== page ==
If your new car doesn't work, you take it to the dealer for repair. Knowing what it's supposed to do is easy. After all, it's a car. Everybody knows what a car's supposed to do.
It's rarely that easy with IT-related contracts. Certainly, it could be that the computer doesn't turn on or that all network communication is down. These would be easy cases. As long as you have anything that looks or smells like a warranty in your agreement, you should be covered.
The problem arises because it's just never that simple. Typical IT problems are more like "the computers are too slow," "the network is too slow," "the system crashes too often," or "the website doesn't have some of the functionality we expected." Moreover, these are the types of problems that can lead to ugly disputes.
There is no magic after the problem arises. The solution is careful contracting at the front-end. For example, if you don’t take the time to quantify the speed you expect from your network, where do you go with “it’s too slow” when the other side says “no, it is not too slow.” If you lack an objective standard, you may just have a loser on your hands.
While, there is no doubt that taking the time to carefully contract for IT services slows the date of the contract's signature, the only other choice would seem to be a wing and a prayer. Contracting, like any other process, simply takes time. Still, it can save your company if things go less than perfectly.
Using the custom development of a complex software product as an example, the norm in the IT industry is a vaguely worded warranty that says that the software will function according to its specifications, or some other vague document or attachment to your contract. The point is that the standard the software must meet is this "other document."
It's the norm because it's easy and provides at least some guidance. It's also often a poor way to go because this other document was not written to define your warranty and thus often doesn't have the objective standards against which you'll later want to judge your software.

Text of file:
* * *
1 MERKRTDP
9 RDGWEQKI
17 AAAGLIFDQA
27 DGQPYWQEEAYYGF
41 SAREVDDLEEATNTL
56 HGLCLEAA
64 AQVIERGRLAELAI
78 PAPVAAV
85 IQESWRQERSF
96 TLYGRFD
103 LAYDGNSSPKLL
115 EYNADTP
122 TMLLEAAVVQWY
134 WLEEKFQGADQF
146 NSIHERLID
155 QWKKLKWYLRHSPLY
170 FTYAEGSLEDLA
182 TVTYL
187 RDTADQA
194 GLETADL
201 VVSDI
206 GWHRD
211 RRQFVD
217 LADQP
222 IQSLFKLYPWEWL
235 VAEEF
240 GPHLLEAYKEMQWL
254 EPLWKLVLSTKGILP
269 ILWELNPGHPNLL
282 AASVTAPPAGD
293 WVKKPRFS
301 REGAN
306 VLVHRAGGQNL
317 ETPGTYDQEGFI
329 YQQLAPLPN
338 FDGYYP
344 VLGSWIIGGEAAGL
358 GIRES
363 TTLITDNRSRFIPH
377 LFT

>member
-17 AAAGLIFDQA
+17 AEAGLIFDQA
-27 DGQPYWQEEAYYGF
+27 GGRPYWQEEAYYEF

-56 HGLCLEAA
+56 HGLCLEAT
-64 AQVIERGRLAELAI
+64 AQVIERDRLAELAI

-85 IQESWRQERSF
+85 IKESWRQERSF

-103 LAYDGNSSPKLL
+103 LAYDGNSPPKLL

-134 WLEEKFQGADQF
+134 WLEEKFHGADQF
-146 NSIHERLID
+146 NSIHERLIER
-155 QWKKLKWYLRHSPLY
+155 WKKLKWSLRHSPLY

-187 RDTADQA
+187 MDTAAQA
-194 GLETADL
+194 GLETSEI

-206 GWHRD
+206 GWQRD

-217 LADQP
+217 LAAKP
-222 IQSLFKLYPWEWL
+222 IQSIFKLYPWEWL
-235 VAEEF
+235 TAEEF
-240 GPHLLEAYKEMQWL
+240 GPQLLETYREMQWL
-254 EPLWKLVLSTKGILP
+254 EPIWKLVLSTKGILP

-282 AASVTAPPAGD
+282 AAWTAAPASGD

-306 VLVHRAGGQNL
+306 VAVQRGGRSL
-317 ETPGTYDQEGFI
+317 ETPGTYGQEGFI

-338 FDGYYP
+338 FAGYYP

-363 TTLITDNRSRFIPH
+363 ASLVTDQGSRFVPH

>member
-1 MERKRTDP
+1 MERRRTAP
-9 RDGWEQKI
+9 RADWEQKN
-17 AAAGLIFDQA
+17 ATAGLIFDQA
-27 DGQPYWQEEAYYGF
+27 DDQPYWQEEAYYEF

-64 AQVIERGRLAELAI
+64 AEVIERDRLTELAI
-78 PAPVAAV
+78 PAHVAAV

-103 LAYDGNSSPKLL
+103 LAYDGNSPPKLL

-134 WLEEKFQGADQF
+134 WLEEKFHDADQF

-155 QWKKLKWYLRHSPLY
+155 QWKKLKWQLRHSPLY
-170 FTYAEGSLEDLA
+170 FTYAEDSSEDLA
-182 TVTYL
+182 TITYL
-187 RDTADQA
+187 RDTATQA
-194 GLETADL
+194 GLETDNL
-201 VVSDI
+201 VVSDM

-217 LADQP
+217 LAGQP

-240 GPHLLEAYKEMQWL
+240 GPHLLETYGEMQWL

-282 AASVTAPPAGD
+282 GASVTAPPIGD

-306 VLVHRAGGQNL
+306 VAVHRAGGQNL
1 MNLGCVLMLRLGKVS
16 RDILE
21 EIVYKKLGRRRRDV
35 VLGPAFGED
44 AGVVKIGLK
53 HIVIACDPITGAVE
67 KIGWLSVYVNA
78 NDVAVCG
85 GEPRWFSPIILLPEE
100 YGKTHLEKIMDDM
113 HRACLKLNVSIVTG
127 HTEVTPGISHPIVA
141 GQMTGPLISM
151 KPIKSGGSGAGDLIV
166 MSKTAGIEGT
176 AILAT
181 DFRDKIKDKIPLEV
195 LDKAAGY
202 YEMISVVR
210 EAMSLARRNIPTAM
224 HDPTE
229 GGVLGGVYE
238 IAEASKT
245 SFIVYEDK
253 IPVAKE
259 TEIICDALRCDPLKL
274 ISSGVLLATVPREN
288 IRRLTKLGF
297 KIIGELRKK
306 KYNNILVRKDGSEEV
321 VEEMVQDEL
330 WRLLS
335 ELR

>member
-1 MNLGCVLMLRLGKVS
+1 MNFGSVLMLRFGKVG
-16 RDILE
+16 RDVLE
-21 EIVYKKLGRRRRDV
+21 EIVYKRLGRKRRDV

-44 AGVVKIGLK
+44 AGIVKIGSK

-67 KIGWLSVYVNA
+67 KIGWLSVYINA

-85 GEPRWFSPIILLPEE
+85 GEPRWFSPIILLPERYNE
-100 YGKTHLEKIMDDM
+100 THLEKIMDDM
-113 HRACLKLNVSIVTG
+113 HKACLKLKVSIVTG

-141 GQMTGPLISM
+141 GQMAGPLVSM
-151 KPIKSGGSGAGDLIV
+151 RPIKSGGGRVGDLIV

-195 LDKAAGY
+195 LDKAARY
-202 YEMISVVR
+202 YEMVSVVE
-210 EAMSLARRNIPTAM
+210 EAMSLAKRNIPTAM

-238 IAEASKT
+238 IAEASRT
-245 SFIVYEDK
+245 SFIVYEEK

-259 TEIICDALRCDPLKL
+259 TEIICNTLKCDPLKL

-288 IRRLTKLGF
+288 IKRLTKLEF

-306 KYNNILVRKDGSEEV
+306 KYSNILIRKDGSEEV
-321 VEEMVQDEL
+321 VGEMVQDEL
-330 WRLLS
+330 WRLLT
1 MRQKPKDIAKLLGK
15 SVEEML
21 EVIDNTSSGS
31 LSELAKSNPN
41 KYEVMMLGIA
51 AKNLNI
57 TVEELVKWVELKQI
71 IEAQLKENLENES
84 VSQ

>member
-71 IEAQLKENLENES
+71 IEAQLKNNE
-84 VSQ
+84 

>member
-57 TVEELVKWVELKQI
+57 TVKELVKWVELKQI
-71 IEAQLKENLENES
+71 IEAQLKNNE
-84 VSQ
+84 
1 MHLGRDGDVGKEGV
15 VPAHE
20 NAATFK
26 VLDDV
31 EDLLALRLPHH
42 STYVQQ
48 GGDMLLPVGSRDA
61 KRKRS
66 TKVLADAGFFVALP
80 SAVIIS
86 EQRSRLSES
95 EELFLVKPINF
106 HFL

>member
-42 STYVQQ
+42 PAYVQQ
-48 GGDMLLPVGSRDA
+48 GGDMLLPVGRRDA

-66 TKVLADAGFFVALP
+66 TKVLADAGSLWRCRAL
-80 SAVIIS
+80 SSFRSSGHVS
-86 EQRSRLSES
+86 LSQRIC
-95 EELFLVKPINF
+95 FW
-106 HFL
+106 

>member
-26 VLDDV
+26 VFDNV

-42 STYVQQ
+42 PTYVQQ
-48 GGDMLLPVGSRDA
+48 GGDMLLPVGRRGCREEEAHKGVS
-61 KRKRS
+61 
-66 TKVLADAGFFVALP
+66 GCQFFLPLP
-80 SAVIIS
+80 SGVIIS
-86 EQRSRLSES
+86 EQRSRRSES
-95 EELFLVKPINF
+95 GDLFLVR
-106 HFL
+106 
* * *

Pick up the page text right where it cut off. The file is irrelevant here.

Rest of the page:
Having said all this, have I ever had contracts where I've used some vague specifications as the benchmark for the warranty? I must confess that the answer is yes, I have.
The reasons are actually quite simple — it's all about time and money. Quite frequently, the parties don't want to take the time or spend the money necessary to prepare a more meaningful specifications document that was designed to serve as a benchmark for the warranty. We all know what a car should do. There's no similar common sense benchmark by which we can judge IT work. If you don't specify things in your contract, you may find yourself staring into the face of a bad situation.
IT contracting is often a time consuming and resource draining project. It takes effort to negotiate a deal and develop things like performance standards and acceptance testing procedures.
You could choose to march ahead with a contract that has as much definitive and clear material as a politician's stump speech. If all goes well, you'll feel like you made the correct judgment. However, in reality, you were just lucky. This method is okay for the desperate and those who like to play in the dark.
Who Takes the Loss?
When things go wrong in the world of IT, they can have far-reaching consequences. If your office network goes down, you have all the losses that go with the lack of productivity of your employees. If you're an airline and your reservation system crashes and burns, it's obvious how disastrous that could be. Who pays for these losses?
In IT, the answer is that the customer usually bears these risks. We can argue about how fair it is. The airline could say something like, "Let me get this straight. I pay you $5 million to update our reservation's software. It stops functioning, I lose millions of dollars, and you think that you shouldn't be responsible for that loss?"
The standard IT vendor’s answer to the question is "That's right!"
The vendor's perspective may not be obvious to many customers, but it does ring of legitimacy in many cases. As the customer, you must build mission critical systems with enough redundancy and over capacity to prevent catastrophic mishaps.
The argument would be that it was the fault of the airline in our scenario, which decided that running a parallel reservation's network or providing for more capacity was too expensive.